Saturday Night Live was groundbreaking 35 years ago. I was young but remember the chatter; everyone wondered what would happen because they performed live to a national audience.
Now, as a speaker, Twitter back-channels change everything I’ve known for the past 25 years. Though first it scared me, I love it. What is it?
It’s a live feed Twitter stream where members of the audience comment live, during your presentation. They share a common hashtag for conversation. You may see the conversation live on a screen while you present.
This is the biggest change for public speakers since the advent of television. Mark Zuckerburg of Facebook first discovered its perils at SXSW in 2008, when his audience revolted via Twitter. Wired published an article about it, SXSW: 2008, the Year the Audience Keynoted.
How can you survive and thrive with Presentation Night Live?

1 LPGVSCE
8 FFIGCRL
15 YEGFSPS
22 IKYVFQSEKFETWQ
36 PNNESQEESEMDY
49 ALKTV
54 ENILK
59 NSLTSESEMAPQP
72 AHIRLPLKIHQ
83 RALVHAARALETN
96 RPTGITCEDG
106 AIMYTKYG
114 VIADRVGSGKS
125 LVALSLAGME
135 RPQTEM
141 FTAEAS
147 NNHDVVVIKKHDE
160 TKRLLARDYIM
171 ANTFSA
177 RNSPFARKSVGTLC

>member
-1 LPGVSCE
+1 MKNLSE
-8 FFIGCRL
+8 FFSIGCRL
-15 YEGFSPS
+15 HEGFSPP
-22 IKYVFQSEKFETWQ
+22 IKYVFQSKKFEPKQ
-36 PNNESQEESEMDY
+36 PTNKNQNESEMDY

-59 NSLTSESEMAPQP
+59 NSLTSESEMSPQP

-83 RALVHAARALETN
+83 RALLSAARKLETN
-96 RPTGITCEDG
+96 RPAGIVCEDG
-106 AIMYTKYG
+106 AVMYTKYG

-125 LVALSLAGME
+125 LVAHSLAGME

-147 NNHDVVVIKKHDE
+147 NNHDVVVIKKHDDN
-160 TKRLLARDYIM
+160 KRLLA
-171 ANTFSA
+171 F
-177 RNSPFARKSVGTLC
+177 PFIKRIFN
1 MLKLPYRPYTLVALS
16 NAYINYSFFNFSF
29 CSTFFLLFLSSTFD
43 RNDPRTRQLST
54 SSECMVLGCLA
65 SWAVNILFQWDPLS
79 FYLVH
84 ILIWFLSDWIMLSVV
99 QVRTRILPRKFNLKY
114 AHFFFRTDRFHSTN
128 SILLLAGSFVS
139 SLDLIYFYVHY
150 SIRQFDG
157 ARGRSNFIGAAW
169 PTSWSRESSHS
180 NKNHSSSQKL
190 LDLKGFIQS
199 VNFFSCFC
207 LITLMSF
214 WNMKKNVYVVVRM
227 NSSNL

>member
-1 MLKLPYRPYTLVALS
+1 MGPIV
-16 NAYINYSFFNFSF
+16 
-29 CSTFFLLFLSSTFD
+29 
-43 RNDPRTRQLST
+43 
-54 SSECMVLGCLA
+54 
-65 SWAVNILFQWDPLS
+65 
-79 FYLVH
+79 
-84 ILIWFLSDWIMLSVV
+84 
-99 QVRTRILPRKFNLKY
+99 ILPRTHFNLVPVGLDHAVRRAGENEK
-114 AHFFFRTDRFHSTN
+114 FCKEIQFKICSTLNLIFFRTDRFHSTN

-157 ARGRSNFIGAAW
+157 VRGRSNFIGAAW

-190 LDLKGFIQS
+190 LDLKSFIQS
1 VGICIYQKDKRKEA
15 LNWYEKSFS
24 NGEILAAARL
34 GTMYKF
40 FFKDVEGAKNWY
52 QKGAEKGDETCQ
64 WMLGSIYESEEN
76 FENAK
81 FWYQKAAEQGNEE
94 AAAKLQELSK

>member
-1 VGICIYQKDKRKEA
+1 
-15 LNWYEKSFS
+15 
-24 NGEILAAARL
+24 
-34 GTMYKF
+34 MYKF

- Tweet. Get comfortable with Twitter. Know how to follow hashtags. Set one for your presentation if one isn’t given. Share your Twitter handle with your audience. Have access to the Twitter conversation. Bring a device with you, view it from a screen, or designate a trusted friend to view it close to you and share information.
- Prepare. Prep your talk and publish the materials. Either use Prezi or Slideshare and show your stuff.
- Practice. Every phrase and sentence can be tweeted. Know your stuff and do it well, and you’ve got great publicity with a large audience.
- Seek. Feedback. Give sample presentations to the smartest, toughest friends you have, who will tell you exactly what they think. Listen to their feedback and adjust.
- Engage. Listen to your audience and adjust your talk to the feedback.
Five verbs: tweet, prepare, practice, seek, and engage. Giving a talk with a back-channel is as exciting as skiing down the tough slopes at the resort. You never know when you begin what will happen during the ride. It’s not easy. With practice, the ride can be the thrill of a lifetime. If you crash, you can view the instant replays via hashtag and figure out how to do better next time.
There’s a learning curve to backchannels for moms like me who remember when Saturday Night Live began. It’s worth the effort. As a speaker, it’s the new What to Prepare accessory for your Presentation ensemble.